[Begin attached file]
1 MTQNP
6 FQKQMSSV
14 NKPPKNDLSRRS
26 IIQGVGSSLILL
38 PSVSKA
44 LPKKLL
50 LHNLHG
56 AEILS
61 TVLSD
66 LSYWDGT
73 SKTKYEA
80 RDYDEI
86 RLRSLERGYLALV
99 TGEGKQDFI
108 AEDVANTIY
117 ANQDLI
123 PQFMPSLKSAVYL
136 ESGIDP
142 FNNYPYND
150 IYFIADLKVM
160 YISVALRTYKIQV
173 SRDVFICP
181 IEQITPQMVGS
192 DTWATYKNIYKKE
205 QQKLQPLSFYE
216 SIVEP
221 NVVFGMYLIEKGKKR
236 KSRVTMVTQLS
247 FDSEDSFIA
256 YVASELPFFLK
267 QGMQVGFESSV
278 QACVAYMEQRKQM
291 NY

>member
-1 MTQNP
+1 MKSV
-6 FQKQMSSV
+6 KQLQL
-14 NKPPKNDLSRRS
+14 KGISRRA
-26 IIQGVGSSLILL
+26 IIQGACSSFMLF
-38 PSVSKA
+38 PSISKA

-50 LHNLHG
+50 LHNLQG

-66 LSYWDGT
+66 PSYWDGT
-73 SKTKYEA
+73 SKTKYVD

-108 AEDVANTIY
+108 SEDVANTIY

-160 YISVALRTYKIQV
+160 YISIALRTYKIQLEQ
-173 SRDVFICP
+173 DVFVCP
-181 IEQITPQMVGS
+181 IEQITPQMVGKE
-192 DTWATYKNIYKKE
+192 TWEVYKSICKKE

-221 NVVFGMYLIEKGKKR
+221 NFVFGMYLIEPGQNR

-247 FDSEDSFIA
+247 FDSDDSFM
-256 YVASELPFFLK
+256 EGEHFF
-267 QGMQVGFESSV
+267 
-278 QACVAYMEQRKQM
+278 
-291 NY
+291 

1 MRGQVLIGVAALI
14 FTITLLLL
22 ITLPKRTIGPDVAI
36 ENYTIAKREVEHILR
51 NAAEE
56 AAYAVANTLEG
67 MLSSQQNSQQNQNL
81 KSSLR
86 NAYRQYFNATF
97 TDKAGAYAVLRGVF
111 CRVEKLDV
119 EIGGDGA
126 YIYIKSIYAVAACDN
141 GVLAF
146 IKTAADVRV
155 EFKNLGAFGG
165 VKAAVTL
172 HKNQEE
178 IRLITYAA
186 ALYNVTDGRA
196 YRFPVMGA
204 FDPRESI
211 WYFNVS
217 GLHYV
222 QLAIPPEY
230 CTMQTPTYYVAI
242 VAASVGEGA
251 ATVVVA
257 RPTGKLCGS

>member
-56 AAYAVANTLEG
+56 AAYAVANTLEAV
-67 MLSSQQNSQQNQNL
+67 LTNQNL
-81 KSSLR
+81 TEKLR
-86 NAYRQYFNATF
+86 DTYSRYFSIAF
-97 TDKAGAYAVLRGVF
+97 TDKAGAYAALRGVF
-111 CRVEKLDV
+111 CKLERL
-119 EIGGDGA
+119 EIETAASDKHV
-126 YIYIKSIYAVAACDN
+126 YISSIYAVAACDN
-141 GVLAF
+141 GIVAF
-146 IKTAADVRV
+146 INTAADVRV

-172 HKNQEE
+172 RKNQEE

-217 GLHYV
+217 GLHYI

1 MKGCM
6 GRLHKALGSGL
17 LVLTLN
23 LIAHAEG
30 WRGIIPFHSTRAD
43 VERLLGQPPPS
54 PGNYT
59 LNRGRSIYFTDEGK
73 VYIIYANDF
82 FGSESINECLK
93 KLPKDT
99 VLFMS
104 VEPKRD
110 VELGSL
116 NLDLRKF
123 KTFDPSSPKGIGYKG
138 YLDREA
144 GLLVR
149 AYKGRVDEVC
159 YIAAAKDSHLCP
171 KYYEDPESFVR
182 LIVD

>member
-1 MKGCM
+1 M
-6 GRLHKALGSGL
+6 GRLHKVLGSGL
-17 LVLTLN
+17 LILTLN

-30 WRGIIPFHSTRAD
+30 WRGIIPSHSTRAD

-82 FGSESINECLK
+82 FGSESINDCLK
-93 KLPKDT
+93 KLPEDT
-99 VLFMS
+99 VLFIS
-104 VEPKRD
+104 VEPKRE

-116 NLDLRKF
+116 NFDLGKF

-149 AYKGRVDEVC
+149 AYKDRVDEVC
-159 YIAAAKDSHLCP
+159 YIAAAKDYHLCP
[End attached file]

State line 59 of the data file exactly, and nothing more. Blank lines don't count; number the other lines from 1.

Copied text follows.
-192 DTWATYKNIYKKE